Third, I will use the lessons learned from this experience to write and post a formal research ethics case study, explaining in detail what we did, why we did it, what we learned, and how researchers should approach similar studies in the future. I will teach that case study in coursework, and I will encourage academic colleagues to do the same. While I cannot turn back the clock on this study, I can help ensure that the next generation of technology policy researchers learns from it.
Fourth, I will engage with the communities that have contacted me about this study, which have already offered valuable suggestions for future directions to simplify, standardize, and enhance transparency for GDPR and CCPA data rights processes. I very much appreciate the earnest outreach so far, and I will be reciprocating.
If you have questions or concerns about the study, please do not hesitate to reach out. I gratefully acknowledge the feedback that we have received.
Thank you for reading, and again, my sincere apologies.
Thank you to the website operators, email system operators, privacy professionals, academic colleagues, and all others who have reached out about our privacy rights study. I am writing to provide an update about how we are acting on the feedback that we have received.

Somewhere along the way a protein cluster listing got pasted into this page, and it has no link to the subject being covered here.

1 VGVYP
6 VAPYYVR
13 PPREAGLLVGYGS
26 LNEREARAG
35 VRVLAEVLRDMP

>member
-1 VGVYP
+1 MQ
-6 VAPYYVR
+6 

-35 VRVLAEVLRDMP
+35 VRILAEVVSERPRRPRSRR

Our top priority has been issuing a one-time follow-up message that identifies our study and that recommends disregarding prior email. We are sending those messages.
We have also received consistent feedback encouraging us to promptly discard responses to study email. We agree, and we will delete all response data on December 31, 2021.
Please do not hesitate to reach out with further questions or concerns, and I again offer my heartfelt apologies for the burdens caused by this study.
The study aims to advance understanding of how websites have implemented the data rights provisions of European Union and California privacy law, specifically the General Data Protection Regulation (GDPR) and the California Consumer Privacy Act (CCPA).
Our goals are to accurately describe how websites have operationalized these new user rights, whether websites are extending these rights to non-EU citizens and non-California residents, and whether websites are effectively authenticating users when they exercise these rights.
Very few websites post details of their processes for handling GDPR and CCPA requests. Both the GDPR and the CCPA contemplate users and intermediaries reaching out with questions about data rights processes, and we are using that opportunity to understand current website policies and practices.
We sent emails to websites through December 15, 2021. We are not currently sending additional emails for this study, and we will not send further emails.